City approves new ordinance


TORRINGTON – The Torrington City Council met Wednesday, February 6 in the council chambers for the first meeting of the month. Councilmen Shane Viktorin, Dennis Kelly, Dr. Richard Patterson, and Wayne Deahl were present, along with Mayor Doby. 

The meeting was called to order promptly at 7 p.m., by Doby, followed by the Pledge of Allegiance. 

During the mayor’s informational items, Doby, reminded listeners of the up-and-coming budget session. 

“The legislation will begin its 20-day budget session on Monday, February 12, 2024,” Doby said. “This is the biannual time when the legislation primarily works on the Wyoming state budget. Legislation does take up consideration of non-budget bills but there must be a 2/3 majority vote in each chamber, house, and senate, to take up consideration of non-budget bills. I do know that your legislators do listen to you,” Doby said. 

Doby listed off the contact information for local government officials before making an announcement on another way to receive city notifications. 

“The City of Torrington has had for a while, now it’s up and running and it has been for a while, ‘text my gov’ service for all community members,” Doby explained. “By this ‘text my gov’ service you may communicate, by text, to the city regarding any concerns you may have, and you will receive any important notices from the city by cell phone text. To sign up for this service, just text the word ‘hi’ to 1-307-338-2802.”

The next item on the agenda was the approval of the consent agenda, which approved the minutes from the January 16 council meeting as published. A motion was made and the motion to accept the consent agenda was approved.

The council also voted on approving the regular agenda, which passed. 

“The next item on the agenda is what we call the ‘public forum,’” Doby explained. “There are no people up for the public forum. If you want to be up for the public forum there is a black box in front of Councilmen Viktorin and there are forms one can fill out.”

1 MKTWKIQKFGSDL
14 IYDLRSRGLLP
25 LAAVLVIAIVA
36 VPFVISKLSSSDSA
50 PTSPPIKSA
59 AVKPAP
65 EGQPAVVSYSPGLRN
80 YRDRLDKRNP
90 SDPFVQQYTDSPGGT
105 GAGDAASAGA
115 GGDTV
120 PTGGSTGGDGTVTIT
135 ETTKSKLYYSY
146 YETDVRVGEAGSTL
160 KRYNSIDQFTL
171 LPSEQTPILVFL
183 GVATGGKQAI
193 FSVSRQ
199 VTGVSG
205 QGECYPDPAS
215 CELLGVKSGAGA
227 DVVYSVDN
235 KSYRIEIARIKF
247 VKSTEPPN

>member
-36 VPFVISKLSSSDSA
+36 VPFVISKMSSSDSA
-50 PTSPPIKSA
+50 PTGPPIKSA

“The next item on the agenda is an information item, a public safety resolution which was passed recently by the Central Committee of the Goshen County Republican Party,” Doby said.

“Thanks Mayor Doby and council, thanks for giving a few minutes tonight,” Kirk Haas, Chairman of the Goshen County Republican Party began. “I am hopeful that you guys do have that resolution and you were able to review it. There was some supplemental information. Harriet Hageman, our representative had released a statement on January 7, do you guys have that,” Haas asked the council.

Haas continued to talk about a growing concern, illegal immigrants and what an influx could do to the community. Haas spoke about different towns and how they are struggling to adapt to illegal immigrants. 

“The concern from the party is ‘what would happen to our community’ if something like this started happening,” Haas said. “The hope and the idea here is that we start a conversation and that we have some thought put into this before you’re actually presented with this issue.”
Mayor Doby reassured Haas and the audience, Torrington is prepared to handle a possible situation. 

“It seems like the resolution is concerned the federal government, at this current time, is not holding up its end of things, so to speak,” Doby stated.

“It is an issue,” Haas said. “I don’t know if Wyoming is face with any of that today, but it is a possibility.”